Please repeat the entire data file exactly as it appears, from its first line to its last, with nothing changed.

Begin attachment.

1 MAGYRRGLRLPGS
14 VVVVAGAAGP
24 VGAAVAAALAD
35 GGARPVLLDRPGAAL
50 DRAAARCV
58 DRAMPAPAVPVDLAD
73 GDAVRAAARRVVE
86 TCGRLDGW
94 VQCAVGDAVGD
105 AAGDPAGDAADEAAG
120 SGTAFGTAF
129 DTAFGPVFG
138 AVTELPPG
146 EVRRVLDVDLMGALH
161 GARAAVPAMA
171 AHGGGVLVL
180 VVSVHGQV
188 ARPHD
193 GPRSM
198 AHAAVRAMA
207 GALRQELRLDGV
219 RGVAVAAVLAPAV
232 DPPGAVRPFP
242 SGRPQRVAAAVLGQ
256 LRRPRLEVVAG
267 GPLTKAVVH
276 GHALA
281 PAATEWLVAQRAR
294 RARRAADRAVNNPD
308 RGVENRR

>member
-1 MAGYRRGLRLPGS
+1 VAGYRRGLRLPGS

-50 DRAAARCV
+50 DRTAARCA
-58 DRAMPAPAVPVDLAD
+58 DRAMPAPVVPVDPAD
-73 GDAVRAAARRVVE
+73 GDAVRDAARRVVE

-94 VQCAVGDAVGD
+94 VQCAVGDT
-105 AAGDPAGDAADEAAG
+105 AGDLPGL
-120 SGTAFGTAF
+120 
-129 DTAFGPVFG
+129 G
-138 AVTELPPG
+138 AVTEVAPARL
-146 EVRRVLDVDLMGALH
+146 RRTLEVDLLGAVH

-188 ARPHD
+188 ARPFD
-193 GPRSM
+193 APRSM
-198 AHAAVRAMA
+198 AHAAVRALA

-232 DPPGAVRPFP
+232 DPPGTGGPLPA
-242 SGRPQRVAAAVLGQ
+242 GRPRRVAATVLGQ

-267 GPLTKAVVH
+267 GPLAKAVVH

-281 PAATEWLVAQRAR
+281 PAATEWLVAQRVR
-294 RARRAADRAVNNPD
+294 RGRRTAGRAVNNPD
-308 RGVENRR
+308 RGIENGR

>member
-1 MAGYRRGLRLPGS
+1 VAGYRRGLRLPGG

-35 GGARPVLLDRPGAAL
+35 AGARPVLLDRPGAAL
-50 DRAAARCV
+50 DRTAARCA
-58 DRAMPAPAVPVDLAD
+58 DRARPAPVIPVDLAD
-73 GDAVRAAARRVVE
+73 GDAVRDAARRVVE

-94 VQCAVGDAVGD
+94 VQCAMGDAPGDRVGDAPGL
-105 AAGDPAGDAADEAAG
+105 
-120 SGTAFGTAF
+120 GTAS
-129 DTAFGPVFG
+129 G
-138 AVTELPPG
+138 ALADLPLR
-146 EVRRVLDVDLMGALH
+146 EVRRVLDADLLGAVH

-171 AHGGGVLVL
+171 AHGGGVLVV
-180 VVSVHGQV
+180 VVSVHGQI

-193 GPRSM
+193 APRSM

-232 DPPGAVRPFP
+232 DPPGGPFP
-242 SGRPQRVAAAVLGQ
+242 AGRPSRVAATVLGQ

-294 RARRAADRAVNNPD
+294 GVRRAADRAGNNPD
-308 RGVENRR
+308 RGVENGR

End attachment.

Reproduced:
1 MAGYRRGLRLPGS
14 VVVVAGAAGP
24 VGAAVAAALAD
35 GGARPVLLDRPGAAL
50 DRAAARCV
58 DRAMPAPAVPVDLAD
73 GDAVRAAARRVVE
86 TCGRLDGW
94 VQCAVGDAVGD
105 AAGDPAGDAADEAAG
120 SGTAFGTAF
129 DTAFGPVFG
138 AVTELPPG
146 EVRRVLDVDLMGALH
161 GARAAVPAMA
171 AHGGGVLVL
180 VVSVHGQV
188 ARPHD
193 GPRSM
198 AHAAVRAMA
207 GALRQELRLDGV
219 RGVAVAAVLAPAV
232 DPPGAVRPFP
242 SGRPQRVAAAVLGQ
256 LRRPRLEVVAG
267 GPLTKAVVH
276 GHALA
281 PAATEWLVAQRAR
294 RARRAADRAVNNPD
308 RGVENRR

>member
-1 MAGYRRGLRLPGS
+1 VAGYRRGLRLPGS

-50 DRAAARCV
+50 DRTAARCA
-58 DRAMPAPAVPVDLAD
+58 DRAMPAPVVPVDPAD
-73 GDAVRAAARRVVE
+73 GDAVRDAARRVVE

-94 VQCAVGDAVGD
+94 VQCAVGDT
-105 AAGDPAGDAADEAAG
+105 AGDLPGL
-120 SGTAFGTAF
+120 
-129 DTAFGPVFG
+129 G
-138 AVTELPPG
+138 AVTEVAPARL
-146 EVRRVLDVDLMGALH
+146 RRTLEVDLLGAVH

-188 ARPHD
+188 ARPFD
-193 GPRSM
+193 APRSM
-198 AHAAVRAMA
+198 AHAAVRALA

-232 DPPGAVRPFP
+232 DPPGTGGPLPA
-242 SGRPQRVAAAVLGQ
+242 GRPRRVAATVLGQ

-267 GPLTKAVVH
+267 GPLAKAVVH

-281 PAATEWLVAQRAR
+281 PAATEWLVAQRVR
-294 RARRAADRAVNNPD
+294 RGRRTAGRAVNNPD
-308 RGVENRR
+308 RGIENGR

>member
-1 MAGYRRGLRLPGS
+1 VAGYRRGLRLPGG

-35 GGARPVLLDRPGAAL
+35 AGARPVLLDRPGAAL
-50 DRAAARCV
+50 DRTAARCA
-58 DRAMPAPAVPVDLAD
+58 DRARPAPVIPVDLAD
-73 GDAVRAAARRVVE
+73 GDAVRDAARRVVE

-94 VQCAVGDAVGD
+94 VQCAMGDAPGDRVGDAPGL
-105 AAGDPAGDAADEAAG
+105 
-120 SGTAFGTAF
+120 GTAS
-129 DTAFGPVFG
+129 G
-138 AVTELPPG
+138 ALADLPLR
-146 EVRRVLDVDLMGALH
+146 EVRRVLDADLLGAVH

-171 AHGGGVLVL
+171 AHGGGVLVV
-180 VVSVHGQV
+180 VVSVHGQI

-193 GPRSM
+193 APRSM

-232 DPPGAVRPFP
+232 DPPGGPFP
-242 SGRPQRVAAAVLGQ
+242 AGRPSRVAATVLGQ

-294 RARRAADRAVNNPD
+294 GVRRAADRAGNNPD
-308 RGVENRR
+308 RGVENGR